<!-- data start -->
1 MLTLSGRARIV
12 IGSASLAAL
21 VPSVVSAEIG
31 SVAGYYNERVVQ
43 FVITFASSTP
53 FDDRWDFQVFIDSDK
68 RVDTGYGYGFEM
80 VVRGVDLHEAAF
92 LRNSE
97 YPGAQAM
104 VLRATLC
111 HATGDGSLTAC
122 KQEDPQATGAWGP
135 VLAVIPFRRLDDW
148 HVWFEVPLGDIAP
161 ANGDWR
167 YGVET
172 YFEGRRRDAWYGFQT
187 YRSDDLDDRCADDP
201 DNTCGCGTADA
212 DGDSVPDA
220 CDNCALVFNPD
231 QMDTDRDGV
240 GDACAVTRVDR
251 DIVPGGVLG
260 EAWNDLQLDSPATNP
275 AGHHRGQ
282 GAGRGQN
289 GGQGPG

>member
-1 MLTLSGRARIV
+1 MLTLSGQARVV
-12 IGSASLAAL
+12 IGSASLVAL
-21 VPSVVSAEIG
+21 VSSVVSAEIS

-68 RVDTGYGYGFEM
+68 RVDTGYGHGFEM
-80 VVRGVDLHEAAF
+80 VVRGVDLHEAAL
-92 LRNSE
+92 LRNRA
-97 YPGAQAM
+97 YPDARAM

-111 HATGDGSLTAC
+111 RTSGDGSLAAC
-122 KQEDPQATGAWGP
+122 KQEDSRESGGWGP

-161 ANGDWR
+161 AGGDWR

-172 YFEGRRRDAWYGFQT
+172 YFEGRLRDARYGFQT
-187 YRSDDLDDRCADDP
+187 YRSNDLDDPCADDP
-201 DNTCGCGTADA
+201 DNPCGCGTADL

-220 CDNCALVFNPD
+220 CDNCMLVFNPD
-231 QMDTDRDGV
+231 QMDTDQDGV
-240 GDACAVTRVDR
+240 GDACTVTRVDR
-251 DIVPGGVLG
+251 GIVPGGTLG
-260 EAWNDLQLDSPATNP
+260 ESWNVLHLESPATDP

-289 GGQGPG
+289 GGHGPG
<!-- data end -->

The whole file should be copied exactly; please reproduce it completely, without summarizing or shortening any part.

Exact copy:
1 MLTLSGRARIV
12 IGSASLAAL
21 VPSVVSAEIG
31 SVAGYYNERVVQ
43 FVITFASSTP
53 FDDRWDFQVFIDSDK
68 RVDTGYGYGFEM
80 VVRGVDLHEAAF
92 LRNSE
97 YPGAQAM
104 VLRATLC
111 HATGDGSLTAC
122 KQEDPQATGAWGP
135 VLAVIPFRRLDDW
148 HVWFEVPLGDIAP
161 ANGDWR
167 YGVET
172 YFEGRRRDAWYGFQT
187 YRSDDLDDRCADDP
201 DNTCGCGTADA
212 DGDSVPDA
220 CDNCALVFNPD
231 QMDTDRDGV
240 GDACAVTRVDR
251 DIVPGGVLG
260 EAWNDLQLDSPATNP
275 AGHHRGQ
282 GAGRGQN
289 GGQGPG

>member
-1 MLTLSGRARIV
+1 MLTLSGQARVV
-12 IGSASLAAL
+12 IGSASLVAL
-21 VPSVVSAEIG
+21 VSSVVSAEIS

-68 RVDTGYGYGFEM
+68 RVDTGYGHGFEM
-80 VVRGVDLHEAAF
+80 VVRGVDLHEAAL
-92 LRNSE
+92 LRNRA
-97 YPGAQAM
+97 YPDARAM

-111 HATGDGSLTAC
+111 RTSGDGSLAAC
-122 KQEDPQATGAWGP
+122 KQEDSRESGGWGP

-161 ANGDWR
+161 AGGDWR

-172 YFEGRRRDAWYGFQT
+172 YFEGRLRDARYGFQT
-187 YRSDDLDDRCADDP
+187 YRSNDLDDPCADDP
-201 DNTCGCGTADA
+201 DNPCGCGTADL

-220 CDNCALVFNPD
+220 CDNCMLVFNPD
-231 QMDTDRDGV
+231 QMDTDQDGV
-240 GDACAVTRVDR
+240 GDACTVTRVDR
-251 DIVPGGVLG
+251 GIVPGGTLG
-260 EAWNDLQLDSPATNP
+260 ESWNVLHLESPATDP

-289 GGQGPG
+289 GGHGPG